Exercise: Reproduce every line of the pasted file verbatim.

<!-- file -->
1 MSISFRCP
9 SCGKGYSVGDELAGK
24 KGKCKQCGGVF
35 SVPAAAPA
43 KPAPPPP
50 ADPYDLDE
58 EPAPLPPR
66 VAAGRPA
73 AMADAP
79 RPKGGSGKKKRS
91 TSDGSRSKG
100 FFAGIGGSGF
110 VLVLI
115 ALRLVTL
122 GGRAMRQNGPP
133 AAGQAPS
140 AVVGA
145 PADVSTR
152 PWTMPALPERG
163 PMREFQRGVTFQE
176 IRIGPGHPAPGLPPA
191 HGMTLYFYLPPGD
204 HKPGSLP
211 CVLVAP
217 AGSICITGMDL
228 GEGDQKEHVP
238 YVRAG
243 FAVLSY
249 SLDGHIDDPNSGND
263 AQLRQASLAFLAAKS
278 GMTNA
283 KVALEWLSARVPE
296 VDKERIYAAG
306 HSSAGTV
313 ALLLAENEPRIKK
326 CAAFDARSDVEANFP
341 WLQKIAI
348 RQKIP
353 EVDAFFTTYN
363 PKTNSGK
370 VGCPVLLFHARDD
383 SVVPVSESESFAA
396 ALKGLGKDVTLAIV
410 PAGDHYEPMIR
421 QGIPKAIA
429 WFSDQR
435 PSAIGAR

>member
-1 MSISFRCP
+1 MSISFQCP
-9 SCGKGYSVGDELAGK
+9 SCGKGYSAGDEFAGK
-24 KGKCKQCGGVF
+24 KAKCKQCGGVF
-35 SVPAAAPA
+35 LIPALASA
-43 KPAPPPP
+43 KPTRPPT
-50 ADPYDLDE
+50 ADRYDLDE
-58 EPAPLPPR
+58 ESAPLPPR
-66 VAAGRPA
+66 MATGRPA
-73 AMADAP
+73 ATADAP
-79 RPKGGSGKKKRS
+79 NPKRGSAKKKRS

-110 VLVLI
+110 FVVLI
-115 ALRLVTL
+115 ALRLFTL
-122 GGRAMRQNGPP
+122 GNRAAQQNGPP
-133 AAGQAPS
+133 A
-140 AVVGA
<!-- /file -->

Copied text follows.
1 MSISFRCP
9 SCGKGYSVGDELAGK
24 KGKCKQCGGVF
35 SVPAAAPA
43 KPAPPPP
50 ADPYDLDE
58 EPAPLPPR
66 VAAGRPA
73 AMADAP
79 RPKGGSGKKKRS
91 TSDGSRSKG
100 FFAGIGGSGF
110 VLVLI
115 ALRLVTL
122 GGRAMRQNGPP
133 AAGQAPS
140 AVVGA
145 PADVSTR
152 PWTMPALPERG
163 PMREFQRGVTFQE
176 IRIGPGHPAPGLPPA
191 HGMTLYFYLPPGD
204 HKPGSLP
211 CVLVAP
217 AGSICITGMDL
228 GEGDQKEHVP
238 YVRAG
243 FAVLSY
249 SLDGHIDDPNSGND
263 AQLRQASLAFLAAKS
278 GMTNA
283 KVALEWLSARVPE
296 VDKERIYAAG
306 HSSAGTV
313 ALLLAENEPRIKK
326 CAAFDARSDVEANFP
341 WLQKIAI
348 RQKIP
353 EVDAFFTTYN
363 PKTNSGK
370 VGCPVLLFHARDD
383 SVVPVSESESFAA
396 ALKGLGKDVTLAIV
410 PAGDHYEPMIR
421 QGIPKAIA
429 WFSDQR
435 PSAIGAR

>member
-1 MSISFRCP
+1 MSISFQCP
-9 SCGKGYSVGDELAGK
+9 SCGKGYSAGDEFAGK
-24 KGKCKQCGGVF
+24 KAKCKQCGGVF
-35 SVPAAAPA
+35 LIPALASA
-43 KPAPPPP
+43 KPTRPPT
-50 ADPYDLDE
+50 ADRYDLDE
-58 EPAPLPPR
+58 ESAPLPPR
-66 VAAGRPA
+66 MATGRPA
-73 AMADAP
+73 ATADAP
-79 RPKGGSGKKKRS
+79 NPKRGSAKKKRS

-110 VLVLI
+110 FVVLI
-115 ALRLVTL
+115 ALRLFTL
-122 GGRAMRQNGPP
+122 GNRAAQQNGPP
-133 AAGQAPS
+133 A
-140 AVVGA